Deconditioning old habits

Deconditioning old habits

Kusen Roland Yuno Rech | Pégomas, October 2015

When we practice zazen we practice the same meditation as Shakyamuni. Zazen is meditation through which he awakened to the profound reality of life, not just his own but that of all existence and existences. Buddha understood the impermanence of life and we can experience this, just like him, at every moment.

In the practice of zazen, from one moment to the next, body and mind are transformed. And if we observe the phenomena of our life, we see that no fixed abode, everything goes, for better and for worse. If we deeply observe this reality of impermanence, we learn to let go of our mental coagulations. Impermanence is not systematically translated into a loss. Zazen frees us from our conditioning, helps us to repent of past mistakes, renew our life and begin to live on a basis, in accordance with the Dharma, the reality to which we awake.

When we see clearly that our ego is without substance, we cannot be selfish. We don’t have to make a big effort to do to abandon the ego, just clearly see delusion and regularly renew this clear vision, while trying not to forget it in daily life. Because this experience is so liberating we naturally feel great gratitude to the Buddha who transmitted it: allowing us, with confidence, to take refuge in him. He becomes our original teacher. We study his teaching as the expression of this awakening. In following his recommendations for life in the sutras we check the validity of his teachings against our own experience in practice.

As part of the bodhisattva ordination we take refuge in the Dharma. This is the teaching of Buddha that will subsequently guide our life and our practice. And we also join with the community of those who share the same confidence and thus help each other to deepen the teaching. The Buddha, Dharma and Sangha are what are called the Three Treasures, which become precious in our lives. When we vow to take refuge in the Buddha, we say we are making this vow with all sentient beings. This is not only a personal matter - because as we personally vow we also vow together with all sentient beings to help all sentient beings, share with them the happy experience of this realisation.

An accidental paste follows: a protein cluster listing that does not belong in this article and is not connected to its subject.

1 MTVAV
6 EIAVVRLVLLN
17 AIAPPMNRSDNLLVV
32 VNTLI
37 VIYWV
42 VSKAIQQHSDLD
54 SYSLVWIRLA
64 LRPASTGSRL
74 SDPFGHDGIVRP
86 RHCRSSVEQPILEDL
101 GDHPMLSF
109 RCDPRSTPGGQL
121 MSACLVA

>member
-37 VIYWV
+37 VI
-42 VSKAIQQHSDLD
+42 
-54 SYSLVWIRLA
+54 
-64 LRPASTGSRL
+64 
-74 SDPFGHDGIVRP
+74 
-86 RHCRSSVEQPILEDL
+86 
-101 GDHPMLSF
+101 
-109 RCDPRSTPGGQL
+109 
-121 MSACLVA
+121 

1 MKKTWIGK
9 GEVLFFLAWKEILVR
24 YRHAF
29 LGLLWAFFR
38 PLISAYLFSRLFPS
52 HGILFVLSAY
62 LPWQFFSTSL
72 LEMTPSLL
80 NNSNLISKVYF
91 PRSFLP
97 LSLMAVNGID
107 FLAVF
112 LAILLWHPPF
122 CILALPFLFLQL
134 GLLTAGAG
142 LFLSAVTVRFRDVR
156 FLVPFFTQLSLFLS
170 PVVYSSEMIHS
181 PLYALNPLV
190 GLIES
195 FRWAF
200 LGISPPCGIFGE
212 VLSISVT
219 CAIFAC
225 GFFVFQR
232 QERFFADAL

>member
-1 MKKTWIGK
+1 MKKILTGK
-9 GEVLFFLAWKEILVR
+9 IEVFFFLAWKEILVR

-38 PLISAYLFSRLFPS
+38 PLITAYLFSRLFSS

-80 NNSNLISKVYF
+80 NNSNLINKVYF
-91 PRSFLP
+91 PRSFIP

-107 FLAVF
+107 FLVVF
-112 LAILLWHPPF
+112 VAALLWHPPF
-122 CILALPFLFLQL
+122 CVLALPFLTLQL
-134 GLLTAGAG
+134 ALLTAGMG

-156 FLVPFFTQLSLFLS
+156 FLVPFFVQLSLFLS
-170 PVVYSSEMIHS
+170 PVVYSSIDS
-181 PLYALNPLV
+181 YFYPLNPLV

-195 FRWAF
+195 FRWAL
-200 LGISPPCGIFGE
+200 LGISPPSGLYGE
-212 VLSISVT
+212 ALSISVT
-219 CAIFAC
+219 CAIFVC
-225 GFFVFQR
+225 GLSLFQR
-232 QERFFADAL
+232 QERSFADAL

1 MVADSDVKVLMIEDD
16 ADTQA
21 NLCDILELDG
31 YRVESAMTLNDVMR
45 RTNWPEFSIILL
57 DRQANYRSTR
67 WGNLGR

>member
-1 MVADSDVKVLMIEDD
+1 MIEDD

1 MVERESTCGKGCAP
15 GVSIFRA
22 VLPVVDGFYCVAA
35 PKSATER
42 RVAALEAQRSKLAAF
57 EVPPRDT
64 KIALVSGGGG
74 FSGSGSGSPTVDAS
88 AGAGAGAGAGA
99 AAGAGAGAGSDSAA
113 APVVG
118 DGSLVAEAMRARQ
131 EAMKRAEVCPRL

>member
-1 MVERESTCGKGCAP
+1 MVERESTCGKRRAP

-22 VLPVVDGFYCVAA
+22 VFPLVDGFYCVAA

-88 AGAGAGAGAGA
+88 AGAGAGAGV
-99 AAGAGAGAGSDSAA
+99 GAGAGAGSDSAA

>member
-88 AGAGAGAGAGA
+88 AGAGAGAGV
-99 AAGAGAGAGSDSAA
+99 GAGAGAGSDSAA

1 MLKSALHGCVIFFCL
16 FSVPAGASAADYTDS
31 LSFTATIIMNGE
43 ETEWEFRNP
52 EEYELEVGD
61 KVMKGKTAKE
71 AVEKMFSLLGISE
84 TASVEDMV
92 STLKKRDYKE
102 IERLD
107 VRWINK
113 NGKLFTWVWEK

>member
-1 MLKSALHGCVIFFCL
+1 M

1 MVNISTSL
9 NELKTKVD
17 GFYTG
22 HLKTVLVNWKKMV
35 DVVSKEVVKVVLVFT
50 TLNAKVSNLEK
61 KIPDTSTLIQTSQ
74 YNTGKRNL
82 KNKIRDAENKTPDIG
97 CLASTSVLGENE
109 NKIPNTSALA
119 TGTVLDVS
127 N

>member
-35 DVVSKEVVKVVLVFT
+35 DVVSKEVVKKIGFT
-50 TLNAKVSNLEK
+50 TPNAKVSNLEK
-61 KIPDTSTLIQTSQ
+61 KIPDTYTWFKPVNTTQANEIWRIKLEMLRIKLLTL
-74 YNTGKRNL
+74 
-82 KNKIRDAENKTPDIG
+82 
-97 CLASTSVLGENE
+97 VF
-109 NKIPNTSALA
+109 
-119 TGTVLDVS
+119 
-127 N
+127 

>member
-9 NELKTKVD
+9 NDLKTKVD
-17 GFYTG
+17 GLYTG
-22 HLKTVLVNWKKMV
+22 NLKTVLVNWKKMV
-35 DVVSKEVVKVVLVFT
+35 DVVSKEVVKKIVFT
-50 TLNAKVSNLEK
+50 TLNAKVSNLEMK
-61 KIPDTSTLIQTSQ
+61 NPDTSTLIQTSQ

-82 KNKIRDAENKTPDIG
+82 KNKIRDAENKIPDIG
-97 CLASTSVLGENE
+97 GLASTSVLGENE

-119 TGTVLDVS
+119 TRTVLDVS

We say realisation because it is not sufficient to understand only with the mind, the spirit, we must feel it with the entire body. If mind understands the truth but the body does not, then one experiences a painful contradiction and that means that one does not really understand. That's why as soon as one receives instruction must immediately practice with the body, with all his being, impregnate your life with it, how it works in us. Sesshin is the best time for this.

What we do with all our body is what we call "tai do.” The term is "tai get daido": "Tai" - the body - "ge" - understand "Daido" - the Great Way. "Do" is both The Way as a way forward but it is also the ultimate reality, the Tao. Following the Path, really practicing with all our body and mind naturally aligns us with the Tao, the Way, with ultimate reality and awakens us to this reality. It is the foundation of the teaching of our school, the Soto Zen, Master Dogen's teaching of non-separation between practice and realization.

"Shusho ichinyo": when the practice is right, when the body is in the right posture and the mind is working in hishiryo - that is to say without stagnating on anything, so, in this moment, practice is awakening. From this we operate in harmony with ultimate reality. The total abandoning of all our illusions. But of course like everything else, this immediate awakening is also impermanent. That is why we must constantly practice what is called "gyoji", every day, day by day, moment by moment. Otherwise our bad old habits take over again and we forget the awakening of zazen.

There is often talk about progressive practice and immediate enlightenment- thinking that if we practice we will gradually progress towards something – the achievement of enlightenment in a particular time. That is not our practice at all, Soto Zen is the opposite. In Soto Zen we practice immediate enlightenment in the instant of zazen: but, after, we must continue the progressive practice of daily life, the practice that harmonizes our daily activity with the awakening we experience in zazen. We de-condition to our old habits. And, again, the sesshin is the best time and the best place to work on that.

dinant roland

Tags: Roland Yuno Rech

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